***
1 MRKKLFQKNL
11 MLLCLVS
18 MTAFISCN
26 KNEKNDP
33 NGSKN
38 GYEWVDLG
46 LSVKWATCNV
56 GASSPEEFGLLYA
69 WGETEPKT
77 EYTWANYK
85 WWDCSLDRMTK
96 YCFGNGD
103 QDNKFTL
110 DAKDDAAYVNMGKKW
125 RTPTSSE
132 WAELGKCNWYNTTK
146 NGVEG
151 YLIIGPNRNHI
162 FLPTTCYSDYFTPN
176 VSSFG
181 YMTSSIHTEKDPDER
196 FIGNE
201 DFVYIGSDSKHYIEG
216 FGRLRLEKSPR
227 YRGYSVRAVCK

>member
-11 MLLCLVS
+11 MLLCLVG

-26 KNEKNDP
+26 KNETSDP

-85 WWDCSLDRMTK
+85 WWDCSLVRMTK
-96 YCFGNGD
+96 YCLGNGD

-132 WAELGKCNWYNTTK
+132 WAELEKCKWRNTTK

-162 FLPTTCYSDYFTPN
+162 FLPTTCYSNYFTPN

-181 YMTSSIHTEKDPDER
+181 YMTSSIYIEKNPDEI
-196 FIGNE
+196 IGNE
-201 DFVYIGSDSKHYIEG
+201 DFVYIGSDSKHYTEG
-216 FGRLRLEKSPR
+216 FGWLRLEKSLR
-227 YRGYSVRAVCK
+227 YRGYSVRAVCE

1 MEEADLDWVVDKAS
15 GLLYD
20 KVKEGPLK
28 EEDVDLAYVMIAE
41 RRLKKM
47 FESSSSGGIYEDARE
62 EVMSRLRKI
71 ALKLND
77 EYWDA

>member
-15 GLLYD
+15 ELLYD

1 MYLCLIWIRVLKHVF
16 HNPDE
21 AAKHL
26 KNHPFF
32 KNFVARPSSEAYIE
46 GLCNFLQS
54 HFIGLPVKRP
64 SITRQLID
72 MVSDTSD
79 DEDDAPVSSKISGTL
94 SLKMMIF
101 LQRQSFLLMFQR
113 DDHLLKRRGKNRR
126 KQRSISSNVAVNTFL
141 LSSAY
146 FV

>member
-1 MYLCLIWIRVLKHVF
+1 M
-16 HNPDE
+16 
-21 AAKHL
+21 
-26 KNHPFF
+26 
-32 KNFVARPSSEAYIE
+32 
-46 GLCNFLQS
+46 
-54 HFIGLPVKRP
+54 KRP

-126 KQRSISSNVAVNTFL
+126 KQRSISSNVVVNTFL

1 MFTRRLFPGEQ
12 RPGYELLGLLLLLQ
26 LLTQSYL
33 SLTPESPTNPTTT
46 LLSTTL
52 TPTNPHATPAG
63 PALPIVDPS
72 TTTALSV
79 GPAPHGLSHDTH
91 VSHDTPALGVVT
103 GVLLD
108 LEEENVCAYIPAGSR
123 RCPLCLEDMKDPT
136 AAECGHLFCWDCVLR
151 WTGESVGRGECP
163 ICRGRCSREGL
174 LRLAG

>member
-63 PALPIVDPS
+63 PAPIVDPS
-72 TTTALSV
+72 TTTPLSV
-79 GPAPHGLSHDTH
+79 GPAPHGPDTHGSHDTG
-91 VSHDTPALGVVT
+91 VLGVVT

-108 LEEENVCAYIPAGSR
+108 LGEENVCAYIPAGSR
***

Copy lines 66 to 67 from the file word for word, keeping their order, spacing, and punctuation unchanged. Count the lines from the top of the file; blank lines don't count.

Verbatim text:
46 GLCNFLQS
54 HFIGLPVKRP